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So Much Theatre: Communion

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Photo courtesy of freefotuk from flickrPhoto courtesy of freefotuk from flickr

One of Canada’s foremost contemporary playwrights, the prolific Daniel MacIvor, has written yet another complex play where what takes place on stage is second in importance to what takes place in the audience member’s head.

In Communion a mother, Leda (Jenny Munday) tries to come to terms with her strained relationship with her adult daughter Annie (Stephanie MacDonald) through therapy, while Annie tries to come to terms with her own identity and her relationship with her mother first through extreme faith, and then by seeking to understand her mother’s relationship with her therapist Carolyn (Kathryn MacLellan), who herself is trying to come to terms with her inability to give people the help they seek.  The play consists of three dialogues: between Carolyn and Leda, between Leda and Annie, and between Annie and Carolyn.  These slowly reveal the events that have driven mother and daughter apart, the factors that will bring them back together, and the way in which they define themselves.

The KAZAN Co-op, which has put together this production, is clearly a close-knit collective; the way all of the elements of the scenic and costume design blend with the performers and enhance their performances is characteristic of the work of a group that has grown together to form a unit.  I could easily see Communion becoming a community theatre standard, primarily because the role of Leda provides a rich opportunity for an older female actor to take on a realistic role that requires considerable comic and dramatic skill.  Munday’s performance will, rightly, be the gold standard against which subsequent Ledas will be judged.  MacIvor’s text requires the actor to hold the audience’s attention for a protracted, nerve-wracking period of time through stage business alone, and then to run an emotional marathon from anxious despair to blissful serenity.  It could look like hard work—or, as in Munday’s case, it could look like the journey of a real human being.  Both MacDonald and MacLellan bring reality and depth to their roles as well, but Communion is mostly about Leda.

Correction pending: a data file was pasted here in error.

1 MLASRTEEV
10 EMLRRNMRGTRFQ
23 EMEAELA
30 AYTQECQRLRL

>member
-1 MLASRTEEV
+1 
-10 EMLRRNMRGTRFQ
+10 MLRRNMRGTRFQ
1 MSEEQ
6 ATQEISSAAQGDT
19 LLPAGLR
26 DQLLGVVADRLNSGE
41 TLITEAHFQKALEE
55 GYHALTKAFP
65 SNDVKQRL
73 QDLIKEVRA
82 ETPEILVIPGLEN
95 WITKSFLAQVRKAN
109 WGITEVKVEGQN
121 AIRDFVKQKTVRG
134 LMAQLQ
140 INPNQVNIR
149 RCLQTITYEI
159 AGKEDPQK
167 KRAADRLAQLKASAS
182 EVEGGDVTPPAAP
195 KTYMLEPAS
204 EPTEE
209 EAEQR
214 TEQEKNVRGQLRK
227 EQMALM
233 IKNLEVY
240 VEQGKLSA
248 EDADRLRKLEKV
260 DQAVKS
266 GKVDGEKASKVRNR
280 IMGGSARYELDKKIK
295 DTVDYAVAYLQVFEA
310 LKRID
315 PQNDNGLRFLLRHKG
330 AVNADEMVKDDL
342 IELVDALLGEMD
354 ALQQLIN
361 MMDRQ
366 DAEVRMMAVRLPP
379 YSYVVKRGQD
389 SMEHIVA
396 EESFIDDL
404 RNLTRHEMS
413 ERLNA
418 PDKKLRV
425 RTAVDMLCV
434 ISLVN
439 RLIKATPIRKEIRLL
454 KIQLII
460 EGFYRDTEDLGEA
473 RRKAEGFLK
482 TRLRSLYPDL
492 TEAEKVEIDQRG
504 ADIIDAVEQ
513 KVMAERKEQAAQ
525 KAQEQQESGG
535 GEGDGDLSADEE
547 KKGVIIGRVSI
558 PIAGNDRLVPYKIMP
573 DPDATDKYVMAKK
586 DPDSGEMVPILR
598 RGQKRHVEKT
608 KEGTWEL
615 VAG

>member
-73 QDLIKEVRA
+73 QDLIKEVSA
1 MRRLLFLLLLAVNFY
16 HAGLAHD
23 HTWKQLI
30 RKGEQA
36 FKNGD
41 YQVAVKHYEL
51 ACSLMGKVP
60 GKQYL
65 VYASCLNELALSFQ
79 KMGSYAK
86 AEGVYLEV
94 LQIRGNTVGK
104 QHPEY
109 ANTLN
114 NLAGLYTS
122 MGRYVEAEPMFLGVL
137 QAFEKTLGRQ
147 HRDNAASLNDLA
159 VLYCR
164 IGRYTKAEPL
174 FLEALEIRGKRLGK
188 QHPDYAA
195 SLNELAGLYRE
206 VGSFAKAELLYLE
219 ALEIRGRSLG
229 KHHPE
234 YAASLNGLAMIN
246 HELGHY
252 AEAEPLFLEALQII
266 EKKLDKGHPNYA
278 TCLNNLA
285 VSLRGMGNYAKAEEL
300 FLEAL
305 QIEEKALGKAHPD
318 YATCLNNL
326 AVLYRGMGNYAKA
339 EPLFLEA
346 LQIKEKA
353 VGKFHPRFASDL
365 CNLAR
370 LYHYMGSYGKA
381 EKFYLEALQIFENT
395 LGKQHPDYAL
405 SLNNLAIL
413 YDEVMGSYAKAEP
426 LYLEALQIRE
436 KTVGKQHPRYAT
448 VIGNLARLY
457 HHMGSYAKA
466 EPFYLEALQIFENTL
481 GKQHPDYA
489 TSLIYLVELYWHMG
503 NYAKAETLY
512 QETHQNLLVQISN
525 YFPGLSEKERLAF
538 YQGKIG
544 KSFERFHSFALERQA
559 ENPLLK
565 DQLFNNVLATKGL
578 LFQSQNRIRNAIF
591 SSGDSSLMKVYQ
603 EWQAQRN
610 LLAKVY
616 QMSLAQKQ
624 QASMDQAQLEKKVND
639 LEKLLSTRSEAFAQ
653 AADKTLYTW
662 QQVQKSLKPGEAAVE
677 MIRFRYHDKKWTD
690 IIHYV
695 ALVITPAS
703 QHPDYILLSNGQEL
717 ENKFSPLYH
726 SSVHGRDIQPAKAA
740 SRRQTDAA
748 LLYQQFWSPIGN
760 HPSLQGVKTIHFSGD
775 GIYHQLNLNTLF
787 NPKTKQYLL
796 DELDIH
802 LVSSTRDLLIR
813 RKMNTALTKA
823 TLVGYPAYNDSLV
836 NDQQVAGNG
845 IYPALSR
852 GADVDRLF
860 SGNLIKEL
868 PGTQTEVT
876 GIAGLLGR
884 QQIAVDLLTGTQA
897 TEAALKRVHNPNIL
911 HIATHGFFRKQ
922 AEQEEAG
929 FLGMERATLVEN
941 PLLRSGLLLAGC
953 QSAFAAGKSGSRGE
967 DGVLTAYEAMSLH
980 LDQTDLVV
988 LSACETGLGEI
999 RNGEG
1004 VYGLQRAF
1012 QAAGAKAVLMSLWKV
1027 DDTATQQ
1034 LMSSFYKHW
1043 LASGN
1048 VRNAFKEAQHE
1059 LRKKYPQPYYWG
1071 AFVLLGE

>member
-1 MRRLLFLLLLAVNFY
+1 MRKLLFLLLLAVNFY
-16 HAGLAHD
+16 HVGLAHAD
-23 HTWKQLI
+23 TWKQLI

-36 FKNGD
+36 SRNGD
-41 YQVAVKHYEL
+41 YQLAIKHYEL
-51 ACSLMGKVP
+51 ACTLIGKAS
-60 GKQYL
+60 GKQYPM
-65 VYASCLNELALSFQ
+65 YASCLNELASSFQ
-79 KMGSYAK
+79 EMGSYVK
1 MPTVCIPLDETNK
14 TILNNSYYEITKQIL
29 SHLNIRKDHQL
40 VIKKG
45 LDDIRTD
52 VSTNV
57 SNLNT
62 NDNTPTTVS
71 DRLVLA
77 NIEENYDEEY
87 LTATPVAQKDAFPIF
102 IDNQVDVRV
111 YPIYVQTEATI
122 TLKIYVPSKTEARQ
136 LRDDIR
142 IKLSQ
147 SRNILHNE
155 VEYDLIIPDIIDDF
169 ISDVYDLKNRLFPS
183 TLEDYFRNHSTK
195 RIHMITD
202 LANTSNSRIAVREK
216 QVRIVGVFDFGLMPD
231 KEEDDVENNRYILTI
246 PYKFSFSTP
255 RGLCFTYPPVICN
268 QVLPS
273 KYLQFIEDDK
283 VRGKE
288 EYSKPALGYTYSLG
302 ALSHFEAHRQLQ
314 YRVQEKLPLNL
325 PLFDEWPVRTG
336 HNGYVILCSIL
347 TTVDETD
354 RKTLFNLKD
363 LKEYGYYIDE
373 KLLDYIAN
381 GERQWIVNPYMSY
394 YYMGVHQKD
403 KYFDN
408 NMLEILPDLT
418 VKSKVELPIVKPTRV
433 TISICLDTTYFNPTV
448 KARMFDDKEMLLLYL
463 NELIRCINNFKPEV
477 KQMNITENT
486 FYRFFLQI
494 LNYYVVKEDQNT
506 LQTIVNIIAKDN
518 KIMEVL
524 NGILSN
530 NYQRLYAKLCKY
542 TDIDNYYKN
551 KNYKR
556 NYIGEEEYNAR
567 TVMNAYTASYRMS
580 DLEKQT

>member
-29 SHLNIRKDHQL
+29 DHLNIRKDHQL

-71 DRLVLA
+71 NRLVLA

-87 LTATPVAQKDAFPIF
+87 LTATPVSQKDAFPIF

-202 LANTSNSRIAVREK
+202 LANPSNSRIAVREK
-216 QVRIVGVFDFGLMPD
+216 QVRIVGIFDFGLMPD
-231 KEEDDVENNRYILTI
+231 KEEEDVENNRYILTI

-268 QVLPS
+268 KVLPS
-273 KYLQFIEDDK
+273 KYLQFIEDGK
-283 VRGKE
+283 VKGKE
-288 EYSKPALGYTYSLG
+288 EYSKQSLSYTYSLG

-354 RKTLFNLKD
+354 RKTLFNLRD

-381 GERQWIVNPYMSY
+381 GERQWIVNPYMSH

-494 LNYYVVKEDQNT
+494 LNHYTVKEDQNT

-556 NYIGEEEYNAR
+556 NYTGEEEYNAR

The third act, or the third dialogue—and it is difficult to discuss this piece in detail without giving away its many surprises—presents a bit of a problem.  It is absolutely necessary for the structure and symmetry of the piece, but the narrative continues well after the story proper reaches completion at the end of the second act.  In this way, it’s a little like the final scene of Death of a Salesman.  In a similar way, it’s hard to imagine either play without its final commentary.

Fundamentally, Communion is about the error of seeking to define oneself in terms of the external.  Therapy and dogmatic religion are characterized as ineffective, or at least incompletely effective, as is the search for meaning in or through the approval of a family member.  Only by stepping outside these ready roles, and to the degree that they do, do any of the characters achieve the sense of integrated identity that they seek.  On one level it’s refreshing to see redemption coupled with the rejection of faith, but this nihilistic philosophy of radical agnosticism won’t sit well with everyone, even if there’s no direct indictment of belief or faith per se.  Whether or not this is a universally palatable viewpoint, it’s more than worth considering; the climactic acceptance of faith is far too cliché in dramatic literature.

Communion features an ambitious set for the Studio space of the NAC, a brilliant text with memorable characters, and performances that etch them indelibly into one’s mind.  It’s puzzling that this is the first time a MacIvor play has been staged at the NAC, but the omission has been rectified in style.

Communion is playing at the National Arts Center (53 Elgin Street) until April 21. Tickets are $39.

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